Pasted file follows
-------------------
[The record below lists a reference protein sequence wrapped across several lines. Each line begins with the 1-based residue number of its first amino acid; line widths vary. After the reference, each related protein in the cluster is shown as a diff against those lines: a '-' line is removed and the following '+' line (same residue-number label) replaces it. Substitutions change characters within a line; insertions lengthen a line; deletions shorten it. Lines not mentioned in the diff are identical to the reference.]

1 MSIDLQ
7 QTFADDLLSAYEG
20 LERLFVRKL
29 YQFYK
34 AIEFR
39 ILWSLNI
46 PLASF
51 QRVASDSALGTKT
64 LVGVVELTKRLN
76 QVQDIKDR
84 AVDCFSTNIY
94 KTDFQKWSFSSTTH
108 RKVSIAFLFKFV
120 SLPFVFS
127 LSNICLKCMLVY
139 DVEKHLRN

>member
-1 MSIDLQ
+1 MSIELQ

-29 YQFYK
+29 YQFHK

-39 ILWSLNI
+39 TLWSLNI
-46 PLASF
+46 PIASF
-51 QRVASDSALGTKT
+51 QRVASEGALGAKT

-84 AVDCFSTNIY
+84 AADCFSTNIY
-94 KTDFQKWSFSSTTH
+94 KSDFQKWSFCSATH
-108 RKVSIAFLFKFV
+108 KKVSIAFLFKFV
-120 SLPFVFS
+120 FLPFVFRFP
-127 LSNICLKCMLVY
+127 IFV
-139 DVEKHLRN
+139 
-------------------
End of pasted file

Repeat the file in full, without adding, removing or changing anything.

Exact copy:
[The record below lists a reference protein sequence wrapped across several lines. Each line begins with the 1-based residue number of its first amino acid; line widths vary. After the reference, each related protein in the cluster is shown as a diff against those lines: a '-' line is removed and the following '+' line (same residue-number label) replaces it. Substitutions change characters within a line; insertions lengthen a line; deletions shorten it. Lines not mentioned in the diff are identical to the reference.]

1 MSIDLQ
7 QTFADDLLSAYEG
20 LERLFVRKL
29 YQFYK
34 AIEFR
39 ILWSLNI
46 PLASF
51 QRVASDSALGTKT
64 LVGVVELTKRLN
76 QVQDIKDR
84 AVDCFSTNIY
94 KTDFQKWSFSSTTH
108 RKVSIAFLFKFV
120 SLPFVFS
127 LSNICLKCMLVY
139 DVEKHLRN

>member
-1 MSIDLQ
+1 MSIELQ

-29 YQFYK
+29 YQFHK

-39 ILWSLNI
+39 TLWSLNI
-46 PLASF
+46 PIASF
-51 QRVASDSALGTKT
+51 QRVASEGALGAKT

-84 AVDCFSTNIY
+84 AADCFSTNIY
-94 KTDFQKWSFSSTTH
+94 KSDFQKWSFCSATH
-108 RKVSIAFLFKFV
+108 KKVSIAFLFKFV
-120 SLPFVFS
+120 FLPFVFRFP
-127 LSNICLKCMLVY
+127 IFV
-139 DVEKHLRN
+139 